Curtis Sparrer
Curtis Sparrer

A crisis has arisen. Your CFO was arrested for insider trading, a cyberattack disrupted business continuity or a food product has been poisoned. Whatever the crisis, you realize the importance of PR and communications, but perhaps not everybody does. Maybe you’re calm when faced with a crisis. Or maybe you’re downright panicking.

If you’re calm, you probably have a plan in place to deal with the situation. If you’re panicking, you’re probably making decisions on the fly, which is the worst thing a company could do.

A best practice is to be prepared for a range of possible scenarios. Following are some pointers that may help you in the future.

Respond appropriately

When a crisis arises, it’s natural for people to panic. PR and communications professionals need to be the voice of reason, assessing the situation and explaining what it means and what the likely outcomes will be given the various possible courses of action. For example, if the IT team failed to patch a software vulnerability that allowed hackers to steal data, should the company admit that openly or say nothing?

This article is featured in O'Dwyer's Jan. '22 Crisis Communications & PR Buyer's Guide Magazine
(view PDF version)

Several years ago, a former client was referenced as being tangentially involved in a school shooting. Their initial reaction was to issue a press release claiming they weren’t involved. While the desire to get ahead of the situation was commendable, our job was to explain why this course of action was inadvisable. I told them to ignore the issue because people would likely forget about it, which they did. Had the company issued the press release, its relation to the incident would have been memorialized.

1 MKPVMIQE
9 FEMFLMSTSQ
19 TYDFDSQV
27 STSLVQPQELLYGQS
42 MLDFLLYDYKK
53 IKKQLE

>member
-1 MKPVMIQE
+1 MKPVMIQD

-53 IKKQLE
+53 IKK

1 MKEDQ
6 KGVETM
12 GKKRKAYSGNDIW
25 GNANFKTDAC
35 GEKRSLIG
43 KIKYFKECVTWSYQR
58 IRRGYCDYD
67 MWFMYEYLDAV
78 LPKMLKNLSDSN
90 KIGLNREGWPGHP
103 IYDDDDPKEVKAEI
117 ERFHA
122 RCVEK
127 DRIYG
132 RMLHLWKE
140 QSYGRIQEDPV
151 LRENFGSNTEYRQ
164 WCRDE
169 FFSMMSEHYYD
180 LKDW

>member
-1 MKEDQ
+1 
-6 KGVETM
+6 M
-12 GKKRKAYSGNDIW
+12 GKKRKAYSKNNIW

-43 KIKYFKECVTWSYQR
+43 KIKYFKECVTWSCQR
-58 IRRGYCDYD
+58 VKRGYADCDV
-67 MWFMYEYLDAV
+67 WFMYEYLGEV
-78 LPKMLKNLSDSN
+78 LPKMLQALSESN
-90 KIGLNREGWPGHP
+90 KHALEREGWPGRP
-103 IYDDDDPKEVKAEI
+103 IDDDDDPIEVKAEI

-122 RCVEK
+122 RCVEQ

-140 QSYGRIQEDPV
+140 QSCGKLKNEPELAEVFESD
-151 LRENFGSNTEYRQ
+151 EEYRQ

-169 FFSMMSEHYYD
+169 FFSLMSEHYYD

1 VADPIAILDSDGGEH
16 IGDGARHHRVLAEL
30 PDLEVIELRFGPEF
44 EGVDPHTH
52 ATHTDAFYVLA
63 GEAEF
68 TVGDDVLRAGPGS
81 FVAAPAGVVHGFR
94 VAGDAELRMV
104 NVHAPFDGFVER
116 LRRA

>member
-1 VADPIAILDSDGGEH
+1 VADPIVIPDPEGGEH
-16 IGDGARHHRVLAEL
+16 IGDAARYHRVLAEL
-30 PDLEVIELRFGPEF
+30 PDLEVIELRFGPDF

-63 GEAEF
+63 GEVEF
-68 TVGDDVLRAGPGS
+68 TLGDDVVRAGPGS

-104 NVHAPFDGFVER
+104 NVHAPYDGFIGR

The best thing about many crises is that people tend to have a short-term memory, so often the best reaction is no reaction. However, because each crisis is unique, it’s wise to assess the situation and then decide how to address it.

It also depends on whether the story could turn into a viral nightmare. If that’s the case, our goal is to minimize the impact. One way to do that is to convince journalists that the news is old. You can even provide evidence of the low news value simply by directing them to a blog post about it on the company website. Just be sure that blog post is well-conceived and reviewed by other professionals who can identify any weak points before it’s posted.

Who should be involved

Crisis management works best when a task force has been identified before a crisis occurs. That way, everyone knows who will be responsible for doing what.

The task force should comprise a cross-functional group of people who represent the parts of the business that would be impacted by a specific type of crisis. For example, for a cyberattack, the task force would probably include the chief information security officer, the chief information officer, other members of the C-suite and the senior representatives from legal, compliance, PR and IR.

The “who” piece should be added to the “what” piece, which is a crisis response plan that explains what to do should a certain type of crisis occur. Without that, you’ll have to make things up as you go along, which is a very risky endeavor.

Beware of details that can make a bad situation worse

A non-profit organization established to help the victims of a company’s negligence faced a long, uphill battle. The damage caused was in the billions. Many lives and businesses were destroyed. In fact, some claimants died before receiving anything. Others waited for checks or direct deposits for many years.